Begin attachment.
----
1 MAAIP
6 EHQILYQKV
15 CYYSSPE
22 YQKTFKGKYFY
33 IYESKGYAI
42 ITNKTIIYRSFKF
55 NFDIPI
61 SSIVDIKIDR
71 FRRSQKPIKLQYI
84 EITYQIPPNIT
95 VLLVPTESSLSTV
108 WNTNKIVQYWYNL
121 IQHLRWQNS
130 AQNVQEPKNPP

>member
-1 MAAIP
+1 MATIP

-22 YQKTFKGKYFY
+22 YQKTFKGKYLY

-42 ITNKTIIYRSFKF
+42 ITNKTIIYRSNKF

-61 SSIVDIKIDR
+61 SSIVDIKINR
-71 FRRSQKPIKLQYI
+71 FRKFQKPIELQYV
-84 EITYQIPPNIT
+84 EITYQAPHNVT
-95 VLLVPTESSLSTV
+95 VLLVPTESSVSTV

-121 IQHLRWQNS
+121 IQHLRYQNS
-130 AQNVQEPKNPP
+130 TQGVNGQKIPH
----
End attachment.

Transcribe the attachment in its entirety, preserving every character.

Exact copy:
1 MAAIP
6 EHQILYQKV
15 CYYSSPE
22 YQKTFKGKYFY
33 IYESKGYAI
42 ITNKTIIYRSFKF
55 NFDIPI
61 SSIVDIKIDR
71 FRRSQKPIKLQYI
84 EITYQIPPNIT
95 VLLVPTESSLSTV
108 WNTNKIVQYWYNL
121 IQHLRWQNS
130 AQNVQEPKNPP

>member
-1 MAAIP
+1 MATIP

-22 YQKTFKGKYFY
+22 YQKTFKGKYLY

-42 ITNKTIIYRSFKF
+42 ITNKTIIYRSNKF

-61 SSIVDIKIDR
+61 SSIVDIKINR
-71 FRRSQKPIKLQYI
+71 FRKFQKPIELQYV
-84 EITYQIPPNIT
+84 EITYQAPHNVT
-95 VLLVPTESSLSTV
+95 VLLVPTESSVSTV

-121 IQHLRWQNS
+121 IQHLRYQNS
-130 AQNVQEPKNPP
+130 TQGVNGQKIPH